LAFAYETTE — Since 1995, NICHES Land Trust has been working locally to protect, restore and sustain Northern Indiana’s ecosystems by providing habitat for native species and offering natural places for the education, appreciation and enjoyment of current and future generations.

The beginning of NICHES came on July 29th, 1994 in Lafayette, Indiana when founding members Harry Potter, Persis Newman, and Susan Ulrich met to discuss a growing local interest in protecting the quickly vanishing natural areas in the region. A big step forward for the organization happened in March of 1995 when Sycamore Audubon Society held an event to promote the idea of starting a land trust. After hearing from representatives of other established land trusts in the state, a sign-up sheet was passed around for those interested in working to form a similar group locally. Many signed on including Mike Dana, NICHES first VP, Rod Evans, the first treasurer, and other founding board members Susan Horn, Don Bickel, Greg Shaner, and Brian Tunis. Later that year, NICHES Land Trust was officially incorporated and by the end of 1996, it was up and running managing two donated properties totaling 24 acres.

Twenty-five years later, NICHES has grown to protect over 3,500 acres of land across 40-plus properties and operates in a 13-county service area, headquartered in Tippecanoe County.

“It is amazing what has happened since we formed NICHES. It has far exceeded our expectations. NICHES takes pride in not only acquiring and protecting land from development, but also rigorously stewarding it to maximize its ecological potential. They seek to bring balance back to local ecosystems by removing invasive species, reintroducing periodic fires, managing deer populations, and fostering sensitive native plant species. In some cases, they have gone to the lengths of introducing new genetics to isolated orchid populations through hand pollination,” Founding member, Susan Ulrich, said.

Throughout the organization’s history, they have heavily relied on the community being invested and playing an active role in their work. For its first 12 years, NICHES was completely run by volunteers until Executive Director, Gus Nyberg, was hired as their first employee in 2007.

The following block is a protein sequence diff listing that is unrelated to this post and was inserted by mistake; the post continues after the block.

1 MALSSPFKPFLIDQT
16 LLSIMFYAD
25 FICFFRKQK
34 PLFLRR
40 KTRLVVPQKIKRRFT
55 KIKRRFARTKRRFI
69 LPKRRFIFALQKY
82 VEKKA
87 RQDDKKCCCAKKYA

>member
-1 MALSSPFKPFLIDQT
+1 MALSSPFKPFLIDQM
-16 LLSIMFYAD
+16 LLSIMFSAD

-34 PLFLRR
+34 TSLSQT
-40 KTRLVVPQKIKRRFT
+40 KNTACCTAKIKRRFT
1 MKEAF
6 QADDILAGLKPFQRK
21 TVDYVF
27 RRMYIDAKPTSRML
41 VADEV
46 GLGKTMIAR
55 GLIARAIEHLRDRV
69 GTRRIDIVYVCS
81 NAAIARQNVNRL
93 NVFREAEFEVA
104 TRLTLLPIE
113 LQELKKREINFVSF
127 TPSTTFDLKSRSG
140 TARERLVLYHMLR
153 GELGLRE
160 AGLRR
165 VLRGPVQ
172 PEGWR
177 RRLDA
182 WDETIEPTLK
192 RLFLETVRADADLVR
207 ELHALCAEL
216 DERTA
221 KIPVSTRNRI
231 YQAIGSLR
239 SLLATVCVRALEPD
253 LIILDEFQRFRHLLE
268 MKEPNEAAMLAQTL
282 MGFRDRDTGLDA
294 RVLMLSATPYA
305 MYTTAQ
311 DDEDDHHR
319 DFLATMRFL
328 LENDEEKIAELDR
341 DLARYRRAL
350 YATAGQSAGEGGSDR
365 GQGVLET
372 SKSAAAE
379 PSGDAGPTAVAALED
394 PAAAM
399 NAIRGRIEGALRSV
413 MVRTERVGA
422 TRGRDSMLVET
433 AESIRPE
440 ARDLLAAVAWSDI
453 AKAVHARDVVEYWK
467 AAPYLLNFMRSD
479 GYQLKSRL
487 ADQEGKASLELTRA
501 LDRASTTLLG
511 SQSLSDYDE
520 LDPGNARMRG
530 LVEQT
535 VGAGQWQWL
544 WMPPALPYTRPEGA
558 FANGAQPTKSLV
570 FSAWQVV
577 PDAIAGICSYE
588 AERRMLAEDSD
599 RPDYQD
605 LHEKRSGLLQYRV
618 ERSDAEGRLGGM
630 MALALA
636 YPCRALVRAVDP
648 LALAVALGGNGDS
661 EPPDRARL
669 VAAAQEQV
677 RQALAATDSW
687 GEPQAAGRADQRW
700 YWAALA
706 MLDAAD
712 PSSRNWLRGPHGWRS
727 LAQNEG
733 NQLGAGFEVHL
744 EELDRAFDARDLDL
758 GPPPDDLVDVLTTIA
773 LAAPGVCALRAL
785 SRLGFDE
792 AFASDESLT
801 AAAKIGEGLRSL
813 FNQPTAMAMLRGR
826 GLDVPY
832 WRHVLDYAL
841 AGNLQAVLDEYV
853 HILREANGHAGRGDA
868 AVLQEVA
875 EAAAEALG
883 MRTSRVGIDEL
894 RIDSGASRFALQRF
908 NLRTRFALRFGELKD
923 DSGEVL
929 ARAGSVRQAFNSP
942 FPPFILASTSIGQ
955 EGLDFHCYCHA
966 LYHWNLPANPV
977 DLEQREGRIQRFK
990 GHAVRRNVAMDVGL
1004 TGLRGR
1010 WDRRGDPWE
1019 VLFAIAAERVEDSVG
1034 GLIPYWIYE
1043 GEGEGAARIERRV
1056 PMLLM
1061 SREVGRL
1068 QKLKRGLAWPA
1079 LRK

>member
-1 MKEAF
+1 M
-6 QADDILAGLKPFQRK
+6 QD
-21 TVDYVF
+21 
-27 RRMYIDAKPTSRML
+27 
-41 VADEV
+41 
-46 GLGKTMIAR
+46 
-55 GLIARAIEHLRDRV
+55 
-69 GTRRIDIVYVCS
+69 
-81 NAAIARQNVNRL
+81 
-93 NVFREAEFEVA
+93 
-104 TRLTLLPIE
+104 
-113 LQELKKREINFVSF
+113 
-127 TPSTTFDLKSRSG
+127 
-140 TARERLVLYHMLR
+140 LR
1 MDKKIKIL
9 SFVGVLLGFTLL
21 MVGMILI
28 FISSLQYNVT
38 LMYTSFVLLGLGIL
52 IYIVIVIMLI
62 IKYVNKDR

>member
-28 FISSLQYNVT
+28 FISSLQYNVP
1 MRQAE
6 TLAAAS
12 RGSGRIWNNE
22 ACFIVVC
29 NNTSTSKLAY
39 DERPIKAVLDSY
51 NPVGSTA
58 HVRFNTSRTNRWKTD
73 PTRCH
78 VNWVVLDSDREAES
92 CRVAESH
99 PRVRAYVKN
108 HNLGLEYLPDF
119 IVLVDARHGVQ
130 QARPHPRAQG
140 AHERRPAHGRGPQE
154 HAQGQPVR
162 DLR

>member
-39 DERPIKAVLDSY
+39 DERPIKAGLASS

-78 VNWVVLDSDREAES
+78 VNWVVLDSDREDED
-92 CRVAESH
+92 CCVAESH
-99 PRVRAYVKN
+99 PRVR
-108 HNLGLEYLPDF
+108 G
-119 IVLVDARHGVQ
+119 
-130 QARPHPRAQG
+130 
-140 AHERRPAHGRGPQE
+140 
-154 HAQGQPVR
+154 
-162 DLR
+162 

“This year is NICHES 25th year of working to make a difference in our community,

acquiring land, creating habitat for native plants and animals as well as creating places for people to explore, grow, and connect to the natural world. We have a lot of events planned for this year to celebrate,” Nyberg said. “But it won’t all be play, we will be busy working at the preserves, reducing invasive species cover, implementing controlled burns, tending rare plants, and restoring habitats.”

The final piece of the land conservation puzzle is to share the places they protect with the community. Throughout the year, NICHES hosts a number of outreach and education events to bring the community together around the work they do. One particularly meaningful event for NICHES Volunteer and Outreach Coordinator, Sam Cody, is hosting two weeks of Summer Adventure Camp for kids ages, 11-14 years old in June.

“Watching young eyes light up with excitement while getting muddy and having fun out on the properties is what gives me hope for the future of local conservation. The natural places we protect are perhaps one of the greatest sanctuaries and instinctive sources of inspiration for people of all ages in our community.

It’s truly a humbling thing to see how far this organization has gone in the last 25 years, but it will take a village to keep the momentum going and bring these preserves back to the state they need to be in. It’s all public land and its continued health and vitality into the future will rely on the hearts and hands of the public. Getting to open children’s eyes to the beauty that exists in their own backyards is a small, but nevertheless important, step towards that ultimate goal,” Cody said.

NICHES would like to thank the community; without the community’s support they could not have protected so many acres of local natural areas.

Join one of their celebration events this year and make it out to some of NICHES 40-plus properties to see firsthand what it’s all about.

Come hear from NICHES founding members at their Annual Meeting scheduled for

Feb. 15 from 4-6 p.m. at Ross Camp Dining Hall in West Lafayette, Ind. RSVPs are

not required but are appreciated by calling 765-423-1605 or emailing